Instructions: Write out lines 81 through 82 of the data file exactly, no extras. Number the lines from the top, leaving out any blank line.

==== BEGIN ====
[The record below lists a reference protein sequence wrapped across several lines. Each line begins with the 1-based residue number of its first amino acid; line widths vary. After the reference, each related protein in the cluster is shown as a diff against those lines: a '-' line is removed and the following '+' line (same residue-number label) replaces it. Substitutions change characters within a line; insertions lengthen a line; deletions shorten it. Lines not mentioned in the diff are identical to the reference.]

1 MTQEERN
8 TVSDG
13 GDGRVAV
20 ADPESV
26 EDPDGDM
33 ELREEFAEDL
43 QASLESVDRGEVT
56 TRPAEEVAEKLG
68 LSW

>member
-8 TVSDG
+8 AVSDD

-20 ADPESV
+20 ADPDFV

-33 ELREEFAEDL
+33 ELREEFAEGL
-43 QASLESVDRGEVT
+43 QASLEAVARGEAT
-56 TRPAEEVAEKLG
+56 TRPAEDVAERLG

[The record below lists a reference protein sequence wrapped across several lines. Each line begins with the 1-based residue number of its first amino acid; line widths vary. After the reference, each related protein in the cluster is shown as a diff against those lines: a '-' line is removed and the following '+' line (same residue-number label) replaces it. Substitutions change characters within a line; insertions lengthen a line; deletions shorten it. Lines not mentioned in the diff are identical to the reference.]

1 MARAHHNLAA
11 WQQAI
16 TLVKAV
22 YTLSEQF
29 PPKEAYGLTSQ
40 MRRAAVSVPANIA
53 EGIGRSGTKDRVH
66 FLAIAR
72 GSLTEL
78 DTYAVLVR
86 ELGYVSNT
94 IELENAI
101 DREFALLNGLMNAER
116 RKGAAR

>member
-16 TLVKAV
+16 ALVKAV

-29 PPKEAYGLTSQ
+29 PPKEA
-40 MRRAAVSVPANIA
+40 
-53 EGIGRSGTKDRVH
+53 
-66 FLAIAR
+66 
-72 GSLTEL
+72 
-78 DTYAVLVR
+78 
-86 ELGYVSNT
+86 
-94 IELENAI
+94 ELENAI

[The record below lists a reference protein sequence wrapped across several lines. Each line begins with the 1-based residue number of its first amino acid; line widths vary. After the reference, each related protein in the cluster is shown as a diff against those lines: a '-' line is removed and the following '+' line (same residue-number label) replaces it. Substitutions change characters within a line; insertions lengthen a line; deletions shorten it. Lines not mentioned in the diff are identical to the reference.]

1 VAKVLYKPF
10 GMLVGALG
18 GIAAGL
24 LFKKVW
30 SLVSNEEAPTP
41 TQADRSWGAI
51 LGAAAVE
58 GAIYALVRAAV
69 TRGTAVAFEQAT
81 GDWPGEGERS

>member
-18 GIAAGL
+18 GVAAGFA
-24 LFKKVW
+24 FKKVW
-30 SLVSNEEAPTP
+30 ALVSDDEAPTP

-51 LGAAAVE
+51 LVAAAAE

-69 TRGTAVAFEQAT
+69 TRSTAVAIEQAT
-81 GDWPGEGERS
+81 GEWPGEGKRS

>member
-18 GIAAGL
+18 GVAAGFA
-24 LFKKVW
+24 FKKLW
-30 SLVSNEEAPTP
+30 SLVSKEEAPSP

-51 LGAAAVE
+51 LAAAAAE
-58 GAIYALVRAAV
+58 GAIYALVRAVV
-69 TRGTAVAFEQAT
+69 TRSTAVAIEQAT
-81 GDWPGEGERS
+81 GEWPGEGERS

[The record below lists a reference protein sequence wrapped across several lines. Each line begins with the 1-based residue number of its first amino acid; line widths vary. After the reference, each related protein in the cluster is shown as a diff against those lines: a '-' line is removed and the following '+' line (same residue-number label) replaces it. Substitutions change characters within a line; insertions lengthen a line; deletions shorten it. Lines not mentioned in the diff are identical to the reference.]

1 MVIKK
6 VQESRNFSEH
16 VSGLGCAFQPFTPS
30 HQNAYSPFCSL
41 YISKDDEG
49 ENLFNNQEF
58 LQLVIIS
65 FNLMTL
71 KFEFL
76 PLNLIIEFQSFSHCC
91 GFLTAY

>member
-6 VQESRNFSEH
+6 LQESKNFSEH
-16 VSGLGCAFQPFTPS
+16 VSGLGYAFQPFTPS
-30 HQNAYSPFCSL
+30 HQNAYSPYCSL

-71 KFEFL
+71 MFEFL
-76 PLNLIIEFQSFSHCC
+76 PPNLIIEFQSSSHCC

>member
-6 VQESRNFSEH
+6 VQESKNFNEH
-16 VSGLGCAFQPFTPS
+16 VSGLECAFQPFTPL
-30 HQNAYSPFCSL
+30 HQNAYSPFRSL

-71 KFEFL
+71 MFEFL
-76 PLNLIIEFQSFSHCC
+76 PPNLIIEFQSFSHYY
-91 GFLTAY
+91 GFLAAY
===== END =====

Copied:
-18 GIAAGL
+18 GVAAGFA